The engineers' museum officially opened to the public on Nov. 11, but has been many years in the making.

When asked how he got involved with the project, Larocque heads out of the museum to the drill deck, leading the way to a large plaque mounted in the centre of the south wall of the building.

Looking up at the plaque etched with names of members of the unit who died in the First World War, Larocque explains how he discovered that many names were missing from the memorial wall. Larocque, who joined the unit as a reservist in 1969, and eventually earned the rank of lieutenant-colonel, served as commanding officer from 1990 to 1994.

He became interested in the unit's history while working at the military engineering school at Canadian Forces Base Chilliwack, which also housed a military engineering museum containing artifacts from the 6 Field Engineer Squadron.

While researching the unit's history, he discovered that a few names were missing from the memorial plaque and set out to establish if there were any more men who had earned a place on the wall but were not included when the plaque was originally dedicated in the 1920s.

It took three years to compile the information and, in 2003, an official rededication ceremony added two separate wings to the plaque with the names of dozens more of the unit's men who had died in the First World War. Unfortunately, Larocque was serving in Bosnia at the time and missed the ceremony. He says he is still finding information and plans to add another plaque in about five years. He calls the situation a "90-per-cent solution," adding that it's unlikely he will ever be able to recover a complete record of all the men from the unit who served in that war.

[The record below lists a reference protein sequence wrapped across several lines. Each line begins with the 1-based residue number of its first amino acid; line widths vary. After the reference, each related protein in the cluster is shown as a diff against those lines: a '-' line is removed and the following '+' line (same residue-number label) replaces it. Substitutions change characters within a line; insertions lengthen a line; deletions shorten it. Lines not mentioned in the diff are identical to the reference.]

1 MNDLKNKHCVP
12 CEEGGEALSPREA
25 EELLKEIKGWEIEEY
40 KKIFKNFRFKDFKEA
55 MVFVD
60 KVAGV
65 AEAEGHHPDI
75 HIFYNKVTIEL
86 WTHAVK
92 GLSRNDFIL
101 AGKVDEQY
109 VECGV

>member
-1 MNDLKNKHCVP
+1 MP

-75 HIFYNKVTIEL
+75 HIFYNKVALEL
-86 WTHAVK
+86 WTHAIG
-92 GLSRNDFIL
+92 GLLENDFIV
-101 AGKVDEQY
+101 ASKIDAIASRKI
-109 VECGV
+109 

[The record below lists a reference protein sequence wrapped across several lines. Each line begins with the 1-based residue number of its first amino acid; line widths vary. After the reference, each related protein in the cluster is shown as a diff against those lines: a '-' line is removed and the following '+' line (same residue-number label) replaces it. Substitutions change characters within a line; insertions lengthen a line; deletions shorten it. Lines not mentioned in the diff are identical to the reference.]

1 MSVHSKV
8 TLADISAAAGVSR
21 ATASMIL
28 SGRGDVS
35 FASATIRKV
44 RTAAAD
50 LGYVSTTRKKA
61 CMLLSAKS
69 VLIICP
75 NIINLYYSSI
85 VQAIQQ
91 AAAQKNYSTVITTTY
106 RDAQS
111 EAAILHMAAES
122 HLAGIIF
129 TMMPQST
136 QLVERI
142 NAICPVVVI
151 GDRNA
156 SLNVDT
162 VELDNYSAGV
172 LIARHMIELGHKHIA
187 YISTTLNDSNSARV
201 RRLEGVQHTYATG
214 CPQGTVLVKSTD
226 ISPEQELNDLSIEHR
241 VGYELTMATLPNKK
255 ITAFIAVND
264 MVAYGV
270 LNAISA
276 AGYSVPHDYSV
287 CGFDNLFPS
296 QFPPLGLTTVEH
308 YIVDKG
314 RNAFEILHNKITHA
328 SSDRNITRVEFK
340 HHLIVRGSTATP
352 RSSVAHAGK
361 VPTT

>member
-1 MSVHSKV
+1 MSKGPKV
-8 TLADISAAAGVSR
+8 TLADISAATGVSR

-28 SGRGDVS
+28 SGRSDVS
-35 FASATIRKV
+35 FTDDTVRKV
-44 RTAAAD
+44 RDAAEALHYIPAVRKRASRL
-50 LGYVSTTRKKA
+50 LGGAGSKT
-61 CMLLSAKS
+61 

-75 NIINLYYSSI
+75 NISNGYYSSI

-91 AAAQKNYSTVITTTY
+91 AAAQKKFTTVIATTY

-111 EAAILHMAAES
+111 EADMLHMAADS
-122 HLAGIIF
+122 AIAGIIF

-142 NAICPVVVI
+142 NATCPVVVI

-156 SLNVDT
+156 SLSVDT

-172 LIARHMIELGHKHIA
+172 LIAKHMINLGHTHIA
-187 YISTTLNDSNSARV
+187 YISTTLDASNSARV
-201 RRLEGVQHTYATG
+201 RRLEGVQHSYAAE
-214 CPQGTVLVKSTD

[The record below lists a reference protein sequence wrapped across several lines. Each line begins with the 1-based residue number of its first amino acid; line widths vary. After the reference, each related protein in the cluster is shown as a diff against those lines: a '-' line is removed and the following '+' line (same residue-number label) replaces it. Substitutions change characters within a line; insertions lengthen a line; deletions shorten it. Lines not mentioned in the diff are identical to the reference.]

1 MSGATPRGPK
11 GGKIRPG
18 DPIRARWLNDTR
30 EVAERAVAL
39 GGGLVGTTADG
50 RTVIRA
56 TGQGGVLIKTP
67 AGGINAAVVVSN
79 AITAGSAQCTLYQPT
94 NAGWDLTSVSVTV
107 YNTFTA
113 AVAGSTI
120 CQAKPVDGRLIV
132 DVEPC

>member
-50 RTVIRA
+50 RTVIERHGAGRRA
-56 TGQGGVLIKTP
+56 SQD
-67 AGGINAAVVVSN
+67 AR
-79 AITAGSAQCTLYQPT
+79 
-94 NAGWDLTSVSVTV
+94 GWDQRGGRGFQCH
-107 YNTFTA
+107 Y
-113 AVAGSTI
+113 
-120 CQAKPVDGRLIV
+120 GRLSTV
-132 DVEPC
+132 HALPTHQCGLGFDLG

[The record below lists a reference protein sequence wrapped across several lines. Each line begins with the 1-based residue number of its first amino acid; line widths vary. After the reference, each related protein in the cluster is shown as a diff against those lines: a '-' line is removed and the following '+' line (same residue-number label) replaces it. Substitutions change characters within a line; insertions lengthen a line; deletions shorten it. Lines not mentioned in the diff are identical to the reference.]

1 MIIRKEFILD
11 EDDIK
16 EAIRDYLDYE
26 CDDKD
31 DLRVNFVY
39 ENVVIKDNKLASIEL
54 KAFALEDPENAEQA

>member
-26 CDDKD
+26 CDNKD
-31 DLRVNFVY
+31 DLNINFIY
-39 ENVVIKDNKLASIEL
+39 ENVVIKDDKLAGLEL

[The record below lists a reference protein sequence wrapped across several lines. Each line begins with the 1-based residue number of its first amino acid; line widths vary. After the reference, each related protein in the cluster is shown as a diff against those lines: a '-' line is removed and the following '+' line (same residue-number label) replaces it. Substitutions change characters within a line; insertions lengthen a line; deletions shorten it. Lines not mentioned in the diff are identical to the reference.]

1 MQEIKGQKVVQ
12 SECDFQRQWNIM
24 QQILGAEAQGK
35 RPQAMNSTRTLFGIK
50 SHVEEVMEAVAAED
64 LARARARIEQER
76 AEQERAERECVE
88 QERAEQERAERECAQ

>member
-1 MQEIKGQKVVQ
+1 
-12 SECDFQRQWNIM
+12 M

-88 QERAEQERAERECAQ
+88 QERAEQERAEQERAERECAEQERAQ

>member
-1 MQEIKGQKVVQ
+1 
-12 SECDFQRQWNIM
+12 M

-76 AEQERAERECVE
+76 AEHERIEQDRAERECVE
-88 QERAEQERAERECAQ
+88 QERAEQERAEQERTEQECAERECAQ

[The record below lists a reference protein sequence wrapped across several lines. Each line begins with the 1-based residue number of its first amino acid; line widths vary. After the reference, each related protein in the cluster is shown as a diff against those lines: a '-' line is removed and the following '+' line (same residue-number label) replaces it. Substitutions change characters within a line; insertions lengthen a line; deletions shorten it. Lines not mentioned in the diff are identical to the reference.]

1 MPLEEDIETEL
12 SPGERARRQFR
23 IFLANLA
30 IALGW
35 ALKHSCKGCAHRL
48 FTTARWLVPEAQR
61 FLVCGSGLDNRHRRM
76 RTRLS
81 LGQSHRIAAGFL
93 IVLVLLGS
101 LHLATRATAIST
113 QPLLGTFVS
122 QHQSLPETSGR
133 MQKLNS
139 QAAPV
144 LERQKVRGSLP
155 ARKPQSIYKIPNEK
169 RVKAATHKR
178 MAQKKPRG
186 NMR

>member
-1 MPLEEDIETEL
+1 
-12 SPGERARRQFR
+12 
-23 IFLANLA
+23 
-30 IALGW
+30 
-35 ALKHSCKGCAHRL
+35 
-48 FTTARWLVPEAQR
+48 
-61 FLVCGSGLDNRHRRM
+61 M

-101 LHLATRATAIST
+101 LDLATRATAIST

While Larocque's interest in the unit's history was being piqued by his search for records, the museum's other co-founder was already collecting and displaying some of the unit's historical objects around the armoury.

Brian Seward, now a retired captain, joined the unit in 1960. He says that he has been a collector of military items since he was a boy, and early in his career with the engineer squadron he questioned why the group's historical artifacts were being sent to CFB Chilliwack, including the uniform of J.P. Fell, the unit's first commanding officer, whom the building is named after. Seward also notes that items were being stored in various locations around the armoury and he even found photos and other important objects in the garbage. He decided to rescue some of the items, including medals belonging to Blackadder, and donate them to the North Vancouver Museum and Archives for safekeeping.

One night in 1970, Seward was leafing through a newspaper and noticed an ad for two display cases being sold "dirt cheap" for $25 each, so he made the purchase, borrowed an army truck and delivered the eight-foot glass cases to the armoury. He placed the cases on the balcony overlooking the drill deck and filled them with engineer badges, medals, flags and "a whole lot of interesting stuff."

He stored many more items in his basement and notes with a laugh that his wife wasn't too happy about his home collection.